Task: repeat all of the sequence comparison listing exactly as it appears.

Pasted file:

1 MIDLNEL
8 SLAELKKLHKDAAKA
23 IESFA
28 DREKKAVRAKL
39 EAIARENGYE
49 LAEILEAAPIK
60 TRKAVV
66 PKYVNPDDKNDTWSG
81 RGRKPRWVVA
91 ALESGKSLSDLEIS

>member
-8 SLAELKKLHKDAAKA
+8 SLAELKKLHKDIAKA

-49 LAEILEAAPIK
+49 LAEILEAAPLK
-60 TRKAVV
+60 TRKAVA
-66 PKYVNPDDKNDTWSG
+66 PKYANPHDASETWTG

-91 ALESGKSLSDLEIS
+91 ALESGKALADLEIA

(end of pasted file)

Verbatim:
1 MIDLNEL
8 SLAELKKLHKDAAKA
23 IESFA
28 DREKKAVRAKL
39 EAIARENGYE
49 LAEILEAAPIK
60 TRKAVV
66 PKYVNPDDKNDTWSG
81 RGRKPRWVVA
91 ALESGKSLSDLEIS

>member
-8 SLAELKKLHKDAAKA
+8 SLAELKKLHKDIAKA

-49 LAEILEAAPIK
+49 LAEILEAAPLK
-60 TRKAVV
+60 TRKAVA
-66 PKYVNPDDKNDTWSG
+66 PKYANPHDASETWTG

-91 ALESGKSLSDLEIS
+91 ALESGKALADLEIA